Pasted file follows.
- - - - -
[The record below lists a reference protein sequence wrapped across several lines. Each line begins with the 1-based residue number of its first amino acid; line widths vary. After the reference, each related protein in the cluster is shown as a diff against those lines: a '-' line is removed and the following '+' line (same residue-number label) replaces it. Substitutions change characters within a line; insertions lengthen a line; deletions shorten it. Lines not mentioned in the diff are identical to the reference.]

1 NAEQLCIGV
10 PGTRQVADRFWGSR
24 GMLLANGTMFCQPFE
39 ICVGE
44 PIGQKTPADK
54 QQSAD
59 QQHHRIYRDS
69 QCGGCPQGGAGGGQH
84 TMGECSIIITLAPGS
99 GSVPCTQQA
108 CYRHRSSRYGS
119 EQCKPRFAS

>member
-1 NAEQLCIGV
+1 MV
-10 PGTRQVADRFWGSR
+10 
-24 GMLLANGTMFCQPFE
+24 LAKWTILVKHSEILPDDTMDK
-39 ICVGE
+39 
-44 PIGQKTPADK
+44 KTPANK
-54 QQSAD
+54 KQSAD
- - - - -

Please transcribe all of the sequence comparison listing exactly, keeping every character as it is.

[The record below lists a reference protein sequence wrapped across several lines. Each line begins with the 1-based residue number of its first amino acid; line widths vary. After the reference, each related protein in the cluster is shown as a diff against those lines: a '-' line is removed and the following '+' line (same residue-number label) replaces it. Substitutions change characters within a line; insertions lengthen a line; deletions shorten it. Lines not mentioned in the diff are identical to the reference.]

1 NAEQLCIGV
10 PGTRQVADRFWGSR
24 GMLLANGTMFCQPFE
39 ICVGE
44 PIGQKTPADK
54 QQSAD
59 QQHHRIYRDS
69 QCGGCPQGGAGGGQH
84 TMGECSIIITLAPGS
99 GSVPCTQQA
108 CYRHRSSRYGS
119 EQCKPRFAS

>member
-1 NAEQLCIGV
+1 MV
-10 PGTRQVADRFWGSR
+10 
-24 GMLLANGTMFCQPFE
+24 LAKWTILVKHSEILPDDTMDK
-39 ICVGE
+39 
-44 PIGQKTPADK
+44 KTPANK
-54 QQSAD
+54 KQSAD